Sign of a mountain lion in Aspen | AspenTimes.com
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Sign of a mountain lion in Aspen

John Colson
The Aspen Times
Aspen, CO Colorado
A sign warning of mountain lions is posted on the Rio Grande Trail near the Slaughterhouse Bridge, on the outskirts of Aspen. (Paul Conrad/The Aspen Times)
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ASPEN ” Wildlife and trails officials, reacting to indications that a mountain lion is hunting in the Aspen area, have erected at least one sign warning hikers to be careful with their children and pets.

The sign, provided by the Colorado Division of Wildlife was posted near the Rio Grande Trail, a short distance east of where the trail crosses under the Slaughterhouse Bridge at the junction of McLain Flats Road and Cemetery Lane.

Austin Weiss, trails coordinator for the city of Aspen, said that in the wake of concerns from residents and a rising number of carcasses appearing along the trail, he called in Kevin Wright, the DOW’s district wildlife manager for the Aspen area.



Wright surveyed the area Saturday, walking along the trail near the White Horse Springs waterfall, and came to the conclusion that a mountain lion indeed might have been scavenging on the carcasses of elk and deer in the area, Weiss reported.

“He suspected that we have a lion running around.” Weiss said. “But it’s good news that they seem to be feeding on what they’re supposed to be feeding on,” meaning the carcasses rather than freshly killed animals.




“People just need to be aware that there could be a cat working the area,” agreed Wright, noting that the lions range over a wide area and that if the cat does spend time near Aspen it is very likely that it is not much time.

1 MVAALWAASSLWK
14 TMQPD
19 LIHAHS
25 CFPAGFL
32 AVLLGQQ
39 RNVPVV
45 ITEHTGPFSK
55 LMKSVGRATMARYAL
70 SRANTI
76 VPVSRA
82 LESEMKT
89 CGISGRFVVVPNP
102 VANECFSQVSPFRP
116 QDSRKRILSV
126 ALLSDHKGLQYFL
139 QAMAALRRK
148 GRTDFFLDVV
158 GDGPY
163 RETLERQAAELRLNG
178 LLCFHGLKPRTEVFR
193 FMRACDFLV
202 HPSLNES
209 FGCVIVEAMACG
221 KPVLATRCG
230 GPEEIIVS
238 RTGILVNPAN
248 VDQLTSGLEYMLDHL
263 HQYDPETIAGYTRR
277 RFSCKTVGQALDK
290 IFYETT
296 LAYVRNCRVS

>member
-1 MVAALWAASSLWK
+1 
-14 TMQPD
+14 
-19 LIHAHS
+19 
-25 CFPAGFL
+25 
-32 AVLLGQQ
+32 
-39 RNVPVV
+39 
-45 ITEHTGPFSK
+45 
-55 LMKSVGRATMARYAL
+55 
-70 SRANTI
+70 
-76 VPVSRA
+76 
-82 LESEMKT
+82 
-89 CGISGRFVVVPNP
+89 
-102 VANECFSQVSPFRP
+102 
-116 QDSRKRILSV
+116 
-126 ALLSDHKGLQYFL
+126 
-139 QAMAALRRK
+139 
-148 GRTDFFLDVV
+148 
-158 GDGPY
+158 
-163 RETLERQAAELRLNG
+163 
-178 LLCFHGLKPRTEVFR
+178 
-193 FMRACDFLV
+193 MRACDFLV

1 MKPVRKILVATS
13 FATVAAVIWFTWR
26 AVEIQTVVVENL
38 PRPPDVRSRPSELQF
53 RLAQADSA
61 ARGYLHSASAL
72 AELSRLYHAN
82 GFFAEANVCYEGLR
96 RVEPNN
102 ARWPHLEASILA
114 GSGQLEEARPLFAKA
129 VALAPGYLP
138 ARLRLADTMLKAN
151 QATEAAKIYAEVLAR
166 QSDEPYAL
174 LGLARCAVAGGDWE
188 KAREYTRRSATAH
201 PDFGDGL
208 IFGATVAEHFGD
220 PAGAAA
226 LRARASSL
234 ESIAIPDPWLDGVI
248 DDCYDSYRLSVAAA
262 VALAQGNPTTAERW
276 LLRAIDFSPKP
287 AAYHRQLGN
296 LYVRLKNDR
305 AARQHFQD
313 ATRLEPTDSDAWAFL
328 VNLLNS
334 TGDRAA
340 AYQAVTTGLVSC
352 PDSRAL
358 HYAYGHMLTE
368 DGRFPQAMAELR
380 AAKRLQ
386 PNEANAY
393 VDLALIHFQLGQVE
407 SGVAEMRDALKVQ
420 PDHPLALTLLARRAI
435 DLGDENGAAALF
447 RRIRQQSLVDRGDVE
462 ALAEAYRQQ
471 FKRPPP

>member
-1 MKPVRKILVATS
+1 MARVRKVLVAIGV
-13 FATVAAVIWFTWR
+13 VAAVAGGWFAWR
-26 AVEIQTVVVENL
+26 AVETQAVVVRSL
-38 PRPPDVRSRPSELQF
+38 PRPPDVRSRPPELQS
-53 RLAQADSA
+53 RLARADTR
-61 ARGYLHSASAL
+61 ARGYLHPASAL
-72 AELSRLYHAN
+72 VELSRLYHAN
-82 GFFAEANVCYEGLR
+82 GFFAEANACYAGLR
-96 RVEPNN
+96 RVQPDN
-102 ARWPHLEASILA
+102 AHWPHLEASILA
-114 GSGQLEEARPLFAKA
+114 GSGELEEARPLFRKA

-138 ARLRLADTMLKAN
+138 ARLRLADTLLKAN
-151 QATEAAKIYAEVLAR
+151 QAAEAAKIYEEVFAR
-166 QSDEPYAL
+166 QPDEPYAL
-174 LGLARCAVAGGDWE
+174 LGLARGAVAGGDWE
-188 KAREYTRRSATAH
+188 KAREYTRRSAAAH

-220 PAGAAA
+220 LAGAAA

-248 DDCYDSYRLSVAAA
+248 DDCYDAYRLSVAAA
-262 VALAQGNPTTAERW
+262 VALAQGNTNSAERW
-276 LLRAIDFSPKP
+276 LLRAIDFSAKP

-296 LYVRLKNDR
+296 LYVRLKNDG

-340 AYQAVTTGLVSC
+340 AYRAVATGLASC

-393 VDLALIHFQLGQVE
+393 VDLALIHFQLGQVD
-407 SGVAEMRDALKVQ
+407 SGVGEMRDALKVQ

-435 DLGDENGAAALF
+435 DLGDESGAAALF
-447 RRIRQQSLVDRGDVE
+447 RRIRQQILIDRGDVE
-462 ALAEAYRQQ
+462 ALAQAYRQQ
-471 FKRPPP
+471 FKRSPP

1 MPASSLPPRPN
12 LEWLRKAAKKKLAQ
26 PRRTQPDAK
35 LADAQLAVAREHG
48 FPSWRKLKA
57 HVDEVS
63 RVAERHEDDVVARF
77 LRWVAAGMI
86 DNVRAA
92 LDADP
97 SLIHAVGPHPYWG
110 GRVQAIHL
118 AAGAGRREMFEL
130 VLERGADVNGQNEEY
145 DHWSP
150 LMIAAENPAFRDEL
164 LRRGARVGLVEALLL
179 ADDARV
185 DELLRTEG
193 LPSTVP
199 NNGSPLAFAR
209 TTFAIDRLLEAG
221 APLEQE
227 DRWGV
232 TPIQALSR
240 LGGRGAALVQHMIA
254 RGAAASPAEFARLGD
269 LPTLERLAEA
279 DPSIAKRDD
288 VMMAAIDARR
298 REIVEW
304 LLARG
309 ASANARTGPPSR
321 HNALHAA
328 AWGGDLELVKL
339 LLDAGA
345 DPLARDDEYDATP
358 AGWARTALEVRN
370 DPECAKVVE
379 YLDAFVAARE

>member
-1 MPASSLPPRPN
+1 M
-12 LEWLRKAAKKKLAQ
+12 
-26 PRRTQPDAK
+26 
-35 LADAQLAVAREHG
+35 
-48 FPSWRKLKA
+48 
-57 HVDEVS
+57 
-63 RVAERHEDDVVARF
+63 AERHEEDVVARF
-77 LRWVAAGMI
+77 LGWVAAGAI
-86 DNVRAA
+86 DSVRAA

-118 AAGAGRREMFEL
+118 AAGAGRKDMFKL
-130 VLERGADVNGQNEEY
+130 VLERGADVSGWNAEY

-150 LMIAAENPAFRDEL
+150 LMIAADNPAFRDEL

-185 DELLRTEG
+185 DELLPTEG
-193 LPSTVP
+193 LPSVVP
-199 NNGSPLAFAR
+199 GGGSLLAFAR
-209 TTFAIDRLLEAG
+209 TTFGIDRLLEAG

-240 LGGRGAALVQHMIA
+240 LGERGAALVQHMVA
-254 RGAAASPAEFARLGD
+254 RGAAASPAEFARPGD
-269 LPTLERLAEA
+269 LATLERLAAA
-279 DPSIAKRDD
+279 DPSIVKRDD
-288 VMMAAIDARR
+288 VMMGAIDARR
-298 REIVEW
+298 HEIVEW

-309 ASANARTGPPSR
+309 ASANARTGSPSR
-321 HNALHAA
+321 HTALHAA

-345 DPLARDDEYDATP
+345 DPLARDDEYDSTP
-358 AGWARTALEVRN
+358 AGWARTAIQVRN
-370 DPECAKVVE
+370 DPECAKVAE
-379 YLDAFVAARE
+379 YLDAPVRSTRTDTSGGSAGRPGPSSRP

Wright said that the incidents of big-game animals dying along the trail, and elsewhere, is largely because of the fact “it is a harsh winter right now.”

Weiss emphasized that there has yet to be an actual sighting of a lion or any incontrovertible evidence that one is active in the area.

The sign essentially warns trail users of the possible presence of a large predator in the area and to keep children close by while walking on the trail as well as to keep pets on a leash.

In general, though, Weiss and Wright agreed that Aspen is situated in prime mountain lion habitat, and there most likely are mountain lions in the area at all times.

Wildlife experts recently told The Aspen Times that mountain lion populations around parts of the Western Slope have been increasing slowly during the past couple of decades, as ranching and other traditionally rural ways of life have given way to increasing urbanization. In the past, ranchers and others have hunted mountain lions to prevent them from raiding flocks of sheep and herds of cattle, the experts say. Lacking that pressure, the big cats have been reoccupying their historic range.

Plus, said Wright, “We’re moving into their habitat,” as more and more homes are built in remote locations. “We’re going to place ourselves in conflict with them more and more.”

As a result, Weiss said, “Everyone should have their mountain lion ears on all the time. They’re out there, regardless of whether we have evidence or not.”

jcolson@aspentimes.com